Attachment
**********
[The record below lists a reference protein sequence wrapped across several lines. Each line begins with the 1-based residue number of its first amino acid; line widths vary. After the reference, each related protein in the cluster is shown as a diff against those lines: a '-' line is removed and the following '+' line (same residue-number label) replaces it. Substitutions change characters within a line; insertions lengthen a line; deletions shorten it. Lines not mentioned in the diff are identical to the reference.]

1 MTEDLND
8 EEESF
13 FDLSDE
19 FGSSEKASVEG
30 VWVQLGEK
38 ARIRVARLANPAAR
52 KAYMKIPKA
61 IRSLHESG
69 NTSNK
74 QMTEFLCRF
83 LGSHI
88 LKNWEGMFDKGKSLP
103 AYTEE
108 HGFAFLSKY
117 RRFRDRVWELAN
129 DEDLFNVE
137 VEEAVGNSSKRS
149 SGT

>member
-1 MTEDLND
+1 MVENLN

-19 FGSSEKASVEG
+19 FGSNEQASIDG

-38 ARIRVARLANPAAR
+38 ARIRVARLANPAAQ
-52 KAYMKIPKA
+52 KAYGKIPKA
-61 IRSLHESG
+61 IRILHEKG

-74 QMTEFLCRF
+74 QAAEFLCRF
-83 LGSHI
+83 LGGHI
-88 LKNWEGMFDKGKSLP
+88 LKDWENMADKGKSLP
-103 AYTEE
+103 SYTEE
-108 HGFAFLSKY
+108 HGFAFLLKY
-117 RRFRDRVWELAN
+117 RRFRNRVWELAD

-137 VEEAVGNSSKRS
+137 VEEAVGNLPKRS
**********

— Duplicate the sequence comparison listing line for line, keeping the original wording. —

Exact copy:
[The record below lists a reference protein sequence wrapped across several lines. Each line begins with the 1-based residue number of its first amino acid; line widths vary. After the reference, each related protein in the cluster is shown as a diff against those lines: a '-' line is removed and the following '+' line (same residue-number label) replaces it. Substitutions change characters within a line; insertions lengthen a line; deletions shorten it. Lines not mentioned in the diff are identical to the reference.]

1 MTEDLND
8 EEESF
13 FDLSDE
19 FGSSEKASVEG
30 VWVQLGEK
38 ARIRVARLANPAAR
52 KAYMKIPKA
61 IRSLHESG
69 NTSNK
74 QMTEFLCRF
83 LGSHI
88 LKNWEGMFDKGKSLP
103 AYTEE
108 HGFAFLSKY
117 RRFRDRVWELAN
129 DEDLFNVE
137 VEEAVGNSSKRS
149 SGT

>member
-1 MTEDLND
+1 MVENLN

-19 FGSSEKASVEG
+19 FGSNEQASIDG

-38 ARIRVARLANPAAR
+38 ARIRVARLANPAAQ
-52 KAYMKIPKA
+52 KAYGKIPKA
-61 IRSLHESG
+61 IRILHEKG

-74 QMTEFLCRF
+74 QAAEFLCRF
-83 LGSHI
+83 LGGHI
-88 LKNWEGMFDKGKSLP
+88 LKDWENMADKGKSLP
-103 AYTEE
+103 SYTEE
-108 HGFAFLSKY
+108 HGFAFLLKY
-117 RRFRDRVWELAN
+117 RRFRNRVWELAD

-137 VEEAVGNSSKRS
+137 VEEAVGNLPKRS